“The Potter” examines the healing of the human state of being through creativity and utilizes the non-verbal communication of movements by means of expression. As a theoretical framework on the subject matter of creativity and healing, the thesis draws primarily from the work of Psychologists J. Konrad Stettbacher, Alice Miller and John E. Gedo. This research provides the tools by which I can examine the aforementioned topic objectively and subjectively as well as it enhances the final concept of the animation. The animation’s non-verbal expression is researched and developed in the realm of dance by means of motion studies with a ballet dancer whose sensibilities materialize the aesthetics of my vision. A cohesive language of movements has been sought to define the main protagonist’s character traits as well as a communicative motion schema but more importantly to investigate the grounds for a meaningful fusion between dance and animation by means of non-verbal storytelling. The thesis is an exploration and synergy of two spaces that coexist within the boundaries of a visual frame and a time frame. The making of the animation constitutes the scientific space, which is attributed with technical queries and answers. In the meanwhile, the conceptual development occupies a space, which is less concerned with the logic of a deadline although equally concerned with a point of closure.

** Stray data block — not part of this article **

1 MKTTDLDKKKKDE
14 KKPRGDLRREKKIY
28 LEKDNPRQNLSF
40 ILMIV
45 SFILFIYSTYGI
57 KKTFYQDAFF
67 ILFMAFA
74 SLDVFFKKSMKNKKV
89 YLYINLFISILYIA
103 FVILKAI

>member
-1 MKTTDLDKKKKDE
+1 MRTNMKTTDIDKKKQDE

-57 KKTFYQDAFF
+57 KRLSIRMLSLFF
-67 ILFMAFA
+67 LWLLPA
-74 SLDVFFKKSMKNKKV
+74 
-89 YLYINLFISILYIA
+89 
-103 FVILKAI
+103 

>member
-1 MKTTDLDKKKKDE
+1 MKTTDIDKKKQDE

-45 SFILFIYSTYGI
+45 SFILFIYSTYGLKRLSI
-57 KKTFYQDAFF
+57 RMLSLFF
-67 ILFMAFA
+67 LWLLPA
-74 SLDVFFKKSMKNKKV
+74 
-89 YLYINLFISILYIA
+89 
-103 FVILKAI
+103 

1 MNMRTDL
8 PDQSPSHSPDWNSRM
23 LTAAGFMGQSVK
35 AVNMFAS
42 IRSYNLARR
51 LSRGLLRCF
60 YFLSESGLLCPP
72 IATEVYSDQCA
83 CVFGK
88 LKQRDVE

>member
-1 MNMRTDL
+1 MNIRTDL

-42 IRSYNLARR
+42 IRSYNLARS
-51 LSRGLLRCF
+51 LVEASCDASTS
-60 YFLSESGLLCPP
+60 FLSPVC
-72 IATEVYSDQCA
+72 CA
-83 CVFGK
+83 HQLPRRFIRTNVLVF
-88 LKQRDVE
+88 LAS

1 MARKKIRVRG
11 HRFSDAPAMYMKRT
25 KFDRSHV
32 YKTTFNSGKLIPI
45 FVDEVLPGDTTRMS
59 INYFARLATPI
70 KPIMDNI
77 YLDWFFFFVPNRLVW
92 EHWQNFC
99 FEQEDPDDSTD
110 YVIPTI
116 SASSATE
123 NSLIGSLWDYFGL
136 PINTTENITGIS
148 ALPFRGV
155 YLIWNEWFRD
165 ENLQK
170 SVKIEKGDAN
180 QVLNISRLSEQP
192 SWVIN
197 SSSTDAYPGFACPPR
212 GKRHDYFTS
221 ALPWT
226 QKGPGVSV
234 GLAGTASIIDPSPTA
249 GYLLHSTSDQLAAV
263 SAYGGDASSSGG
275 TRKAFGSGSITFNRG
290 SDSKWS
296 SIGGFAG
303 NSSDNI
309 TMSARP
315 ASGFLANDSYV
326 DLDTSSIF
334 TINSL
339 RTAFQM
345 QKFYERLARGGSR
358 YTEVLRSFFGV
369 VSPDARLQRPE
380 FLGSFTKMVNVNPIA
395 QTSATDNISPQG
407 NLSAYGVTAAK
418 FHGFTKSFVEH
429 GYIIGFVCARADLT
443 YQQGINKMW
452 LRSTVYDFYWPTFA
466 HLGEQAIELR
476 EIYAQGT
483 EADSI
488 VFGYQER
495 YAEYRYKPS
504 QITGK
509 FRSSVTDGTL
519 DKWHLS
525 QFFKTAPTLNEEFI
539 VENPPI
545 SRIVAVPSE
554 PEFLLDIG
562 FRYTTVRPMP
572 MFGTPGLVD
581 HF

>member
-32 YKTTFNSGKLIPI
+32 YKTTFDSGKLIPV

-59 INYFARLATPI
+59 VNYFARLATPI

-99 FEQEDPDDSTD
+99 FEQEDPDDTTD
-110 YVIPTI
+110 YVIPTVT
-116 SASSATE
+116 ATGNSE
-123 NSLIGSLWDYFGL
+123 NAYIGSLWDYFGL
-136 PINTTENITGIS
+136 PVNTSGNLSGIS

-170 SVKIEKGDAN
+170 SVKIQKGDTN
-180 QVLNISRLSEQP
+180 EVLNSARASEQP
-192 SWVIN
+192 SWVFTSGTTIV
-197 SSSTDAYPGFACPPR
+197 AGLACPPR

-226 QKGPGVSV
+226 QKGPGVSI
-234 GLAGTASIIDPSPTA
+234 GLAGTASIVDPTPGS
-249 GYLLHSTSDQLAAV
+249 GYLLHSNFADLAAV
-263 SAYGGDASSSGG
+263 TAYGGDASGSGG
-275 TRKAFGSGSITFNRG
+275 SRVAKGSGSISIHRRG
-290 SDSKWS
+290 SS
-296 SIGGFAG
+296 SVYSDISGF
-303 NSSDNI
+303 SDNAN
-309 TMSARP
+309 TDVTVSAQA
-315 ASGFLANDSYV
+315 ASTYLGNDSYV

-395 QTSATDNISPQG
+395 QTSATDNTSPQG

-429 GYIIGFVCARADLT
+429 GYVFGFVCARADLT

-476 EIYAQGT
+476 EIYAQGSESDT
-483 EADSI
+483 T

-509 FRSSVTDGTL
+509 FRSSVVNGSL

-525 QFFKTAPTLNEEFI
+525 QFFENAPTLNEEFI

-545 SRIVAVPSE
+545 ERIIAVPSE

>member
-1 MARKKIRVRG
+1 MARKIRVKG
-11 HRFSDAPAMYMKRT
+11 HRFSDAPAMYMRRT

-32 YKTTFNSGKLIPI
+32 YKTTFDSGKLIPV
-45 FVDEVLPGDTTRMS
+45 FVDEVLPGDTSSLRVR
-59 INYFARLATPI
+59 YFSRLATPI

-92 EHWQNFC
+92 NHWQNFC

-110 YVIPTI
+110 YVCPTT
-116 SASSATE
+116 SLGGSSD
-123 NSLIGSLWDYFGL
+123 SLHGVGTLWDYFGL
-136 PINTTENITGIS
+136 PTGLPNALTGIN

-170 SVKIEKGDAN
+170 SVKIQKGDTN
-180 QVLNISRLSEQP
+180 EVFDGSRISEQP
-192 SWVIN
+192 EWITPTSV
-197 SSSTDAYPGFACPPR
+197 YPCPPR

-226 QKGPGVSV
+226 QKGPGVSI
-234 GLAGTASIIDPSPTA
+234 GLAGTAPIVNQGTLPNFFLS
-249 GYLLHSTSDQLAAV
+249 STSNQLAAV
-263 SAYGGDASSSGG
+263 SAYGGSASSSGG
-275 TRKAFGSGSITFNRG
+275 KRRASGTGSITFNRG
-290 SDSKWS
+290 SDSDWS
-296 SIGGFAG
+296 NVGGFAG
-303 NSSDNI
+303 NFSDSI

Lena Dolata. The Potter.
2001. Parsons School of Design MFA Design and Technology program theses; 2001 . New School Archives and Special Collections Digital Archive
. Web. 20 Sep 2019
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